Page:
Students confront Progress Energy on dirty coal
by Mary Nicol
February 19, 2010
A couple of months ago, I visited a vibrant Greenpeace student group at UNC-Wilmington.
About two hours after I arrived, I met up with one of the student organizers, Andy, and we went to pick up some supplies for a banner. We found the perfect sized rods to serve as braces and headed to one of Progress Energy’s coal fired power plants for a media event. The plant is less than 10 miles from campus.
We turned on to the main road heading toward the plant and about 20 feet up the road, we saw a security guard, a representative from Progress Energy and a news van. Andy, the savvy campus organizer that he is, had pitched a couple TV stations on the event, and a TV crew showed up! The idea was that this was a publicity event for the screening of "The Age of Stupid" the students were showing the next day on campus. Our banner had STUPID written on it in big bold letters.
We drove in with confidence and headed to the security guard to see why he was there. He responded, "I’ve been hired here by the property owners to keep folks from coming onto the property." I responded, "OK, we need to pull around and talk to the TV crew. We’re just here to get a picture and send a message that we will not let our future be powered by coal." We quickly discussed where we could set up, and were able to carry on as planned.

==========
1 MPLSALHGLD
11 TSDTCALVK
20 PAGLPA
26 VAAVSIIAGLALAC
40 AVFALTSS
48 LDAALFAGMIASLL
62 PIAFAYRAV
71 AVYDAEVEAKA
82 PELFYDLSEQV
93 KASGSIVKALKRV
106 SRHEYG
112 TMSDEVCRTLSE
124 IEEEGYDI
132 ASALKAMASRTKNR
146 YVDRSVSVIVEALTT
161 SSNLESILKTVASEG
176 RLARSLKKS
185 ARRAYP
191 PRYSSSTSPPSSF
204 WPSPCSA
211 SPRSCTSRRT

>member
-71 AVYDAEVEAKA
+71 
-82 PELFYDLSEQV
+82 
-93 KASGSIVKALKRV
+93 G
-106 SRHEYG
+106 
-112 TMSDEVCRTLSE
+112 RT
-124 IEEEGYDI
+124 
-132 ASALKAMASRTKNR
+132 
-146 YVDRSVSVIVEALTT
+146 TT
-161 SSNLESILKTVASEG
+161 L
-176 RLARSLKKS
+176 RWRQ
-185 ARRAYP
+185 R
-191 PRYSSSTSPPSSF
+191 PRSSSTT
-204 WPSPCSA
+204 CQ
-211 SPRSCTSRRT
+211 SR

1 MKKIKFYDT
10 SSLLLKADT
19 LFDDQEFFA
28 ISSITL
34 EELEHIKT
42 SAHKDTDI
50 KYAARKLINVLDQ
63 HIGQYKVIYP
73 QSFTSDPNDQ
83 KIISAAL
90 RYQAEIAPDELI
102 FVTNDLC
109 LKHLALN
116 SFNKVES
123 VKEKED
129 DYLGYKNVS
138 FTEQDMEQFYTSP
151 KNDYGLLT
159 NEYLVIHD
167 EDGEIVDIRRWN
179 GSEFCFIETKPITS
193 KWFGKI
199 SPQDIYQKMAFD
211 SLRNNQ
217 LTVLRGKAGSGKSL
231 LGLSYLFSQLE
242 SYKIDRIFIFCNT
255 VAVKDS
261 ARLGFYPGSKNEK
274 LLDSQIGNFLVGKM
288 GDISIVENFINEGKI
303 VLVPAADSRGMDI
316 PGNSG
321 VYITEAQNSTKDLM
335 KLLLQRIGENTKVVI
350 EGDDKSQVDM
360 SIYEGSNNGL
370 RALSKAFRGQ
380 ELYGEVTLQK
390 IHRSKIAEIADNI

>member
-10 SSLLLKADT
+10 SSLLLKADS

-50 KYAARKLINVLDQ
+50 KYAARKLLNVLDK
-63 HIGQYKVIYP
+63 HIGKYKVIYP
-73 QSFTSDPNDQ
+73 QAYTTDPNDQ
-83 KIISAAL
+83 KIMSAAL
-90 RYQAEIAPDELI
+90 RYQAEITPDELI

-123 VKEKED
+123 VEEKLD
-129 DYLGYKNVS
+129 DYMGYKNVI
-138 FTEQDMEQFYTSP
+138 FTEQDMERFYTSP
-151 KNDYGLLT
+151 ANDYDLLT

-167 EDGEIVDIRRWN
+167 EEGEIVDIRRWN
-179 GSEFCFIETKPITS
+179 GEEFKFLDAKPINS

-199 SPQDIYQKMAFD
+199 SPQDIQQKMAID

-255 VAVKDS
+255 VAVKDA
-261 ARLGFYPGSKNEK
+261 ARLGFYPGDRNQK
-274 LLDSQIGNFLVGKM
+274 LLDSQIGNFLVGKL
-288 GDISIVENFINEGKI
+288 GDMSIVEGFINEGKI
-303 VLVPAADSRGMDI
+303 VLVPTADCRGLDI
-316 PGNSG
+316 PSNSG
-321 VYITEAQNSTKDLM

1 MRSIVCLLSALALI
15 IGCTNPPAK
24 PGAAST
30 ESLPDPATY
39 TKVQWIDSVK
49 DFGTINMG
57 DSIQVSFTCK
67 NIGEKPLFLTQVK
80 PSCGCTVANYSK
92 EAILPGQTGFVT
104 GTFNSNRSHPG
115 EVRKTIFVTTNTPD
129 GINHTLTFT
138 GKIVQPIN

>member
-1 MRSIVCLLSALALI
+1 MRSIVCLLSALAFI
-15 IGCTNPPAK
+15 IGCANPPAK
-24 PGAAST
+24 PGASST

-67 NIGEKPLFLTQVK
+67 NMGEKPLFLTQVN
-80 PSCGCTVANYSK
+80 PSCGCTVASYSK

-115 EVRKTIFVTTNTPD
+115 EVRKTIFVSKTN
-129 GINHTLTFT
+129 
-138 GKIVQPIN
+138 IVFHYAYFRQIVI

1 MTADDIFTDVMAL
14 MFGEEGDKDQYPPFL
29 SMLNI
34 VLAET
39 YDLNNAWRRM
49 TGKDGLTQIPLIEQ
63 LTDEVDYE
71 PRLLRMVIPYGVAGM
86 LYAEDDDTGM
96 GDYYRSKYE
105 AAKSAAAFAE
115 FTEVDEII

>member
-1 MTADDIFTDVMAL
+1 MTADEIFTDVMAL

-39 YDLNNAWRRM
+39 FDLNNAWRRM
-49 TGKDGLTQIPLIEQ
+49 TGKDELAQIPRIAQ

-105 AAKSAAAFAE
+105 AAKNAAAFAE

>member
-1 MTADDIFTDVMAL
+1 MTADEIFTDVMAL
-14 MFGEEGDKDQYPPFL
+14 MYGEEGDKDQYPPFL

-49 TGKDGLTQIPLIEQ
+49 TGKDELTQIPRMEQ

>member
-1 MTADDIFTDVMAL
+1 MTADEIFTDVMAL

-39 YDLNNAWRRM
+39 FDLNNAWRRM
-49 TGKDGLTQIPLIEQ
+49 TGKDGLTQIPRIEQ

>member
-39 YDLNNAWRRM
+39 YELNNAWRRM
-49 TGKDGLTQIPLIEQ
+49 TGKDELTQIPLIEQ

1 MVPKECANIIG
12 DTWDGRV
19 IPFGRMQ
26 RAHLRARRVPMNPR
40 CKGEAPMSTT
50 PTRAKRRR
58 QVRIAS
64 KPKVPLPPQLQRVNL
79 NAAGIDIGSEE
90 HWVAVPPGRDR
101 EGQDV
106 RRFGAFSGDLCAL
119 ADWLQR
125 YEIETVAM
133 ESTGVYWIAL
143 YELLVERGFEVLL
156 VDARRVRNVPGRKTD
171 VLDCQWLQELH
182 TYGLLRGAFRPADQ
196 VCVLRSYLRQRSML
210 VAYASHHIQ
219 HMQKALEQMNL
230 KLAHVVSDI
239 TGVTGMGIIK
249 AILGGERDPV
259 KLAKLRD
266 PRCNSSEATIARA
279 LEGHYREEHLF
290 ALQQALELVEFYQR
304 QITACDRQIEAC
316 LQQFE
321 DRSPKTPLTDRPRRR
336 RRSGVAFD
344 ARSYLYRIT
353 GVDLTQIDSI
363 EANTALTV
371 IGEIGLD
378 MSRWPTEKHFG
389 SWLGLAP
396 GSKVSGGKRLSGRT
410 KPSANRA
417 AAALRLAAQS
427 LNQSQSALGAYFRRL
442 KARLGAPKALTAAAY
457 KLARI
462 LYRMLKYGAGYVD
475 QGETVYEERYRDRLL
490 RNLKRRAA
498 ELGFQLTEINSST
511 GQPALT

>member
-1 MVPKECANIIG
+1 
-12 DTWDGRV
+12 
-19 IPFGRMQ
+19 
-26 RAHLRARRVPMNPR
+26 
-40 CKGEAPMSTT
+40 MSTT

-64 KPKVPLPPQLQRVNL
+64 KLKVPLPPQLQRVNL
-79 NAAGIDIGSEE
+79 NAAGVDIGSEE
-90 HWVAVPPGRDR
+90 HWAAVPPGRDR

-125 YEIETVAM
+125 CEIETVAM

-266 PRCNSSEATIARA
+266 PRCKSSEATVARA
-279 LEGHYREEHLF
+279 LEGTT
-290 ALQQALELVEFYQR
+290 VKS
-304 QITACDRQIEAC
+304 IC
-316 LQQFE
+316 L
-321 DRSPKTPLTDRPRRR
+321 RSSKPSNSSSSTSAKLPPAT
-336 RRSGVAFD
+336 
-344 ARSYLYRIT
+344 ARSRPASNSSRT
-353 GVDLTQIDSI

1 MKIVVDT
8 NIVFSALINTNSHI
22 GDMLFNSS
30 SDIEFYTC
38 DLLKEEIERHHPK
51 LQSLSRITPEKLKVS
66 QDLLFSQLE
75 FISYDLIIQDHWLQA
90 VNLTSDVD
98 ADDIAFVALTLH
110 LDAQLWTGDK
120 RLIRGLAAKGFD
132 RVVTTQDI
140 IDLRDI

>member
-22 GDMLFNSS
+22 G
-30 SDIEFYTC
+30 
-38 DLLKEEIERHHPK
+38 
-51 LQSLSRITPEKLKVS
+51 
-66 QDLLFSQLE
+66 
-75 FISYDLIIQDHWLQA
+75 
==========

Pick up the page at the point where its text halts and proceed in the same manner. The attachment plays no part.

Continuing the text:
Andy did an interview with the camera crew, and we provided background support. The reporter did quite the Us versus Them story.
While we were doing the interview, we saw an unmarked car drive by and take photos of our license plates. I asked the Progress Energy representative why this was necessary, and he responded, “It’s a safety precaution.” But, you have to ask yourself, why is an energy company so afraid of a group of students? What are they worried about?
The UNC-Wilmington students, on the other hand, are pretty concerned. They know that it’s their future at stake and they certainly are not going to back down. They know that companies like Progress Energy aren’t transitioning to renewable energy fast enough and are continuing to fuel propaganda by being a part of groups like the American Coalition for Clean Coal Electricity. Young people will keep pushing until they build a future that is not powered by coal, and I look forward to working with them every step of the way.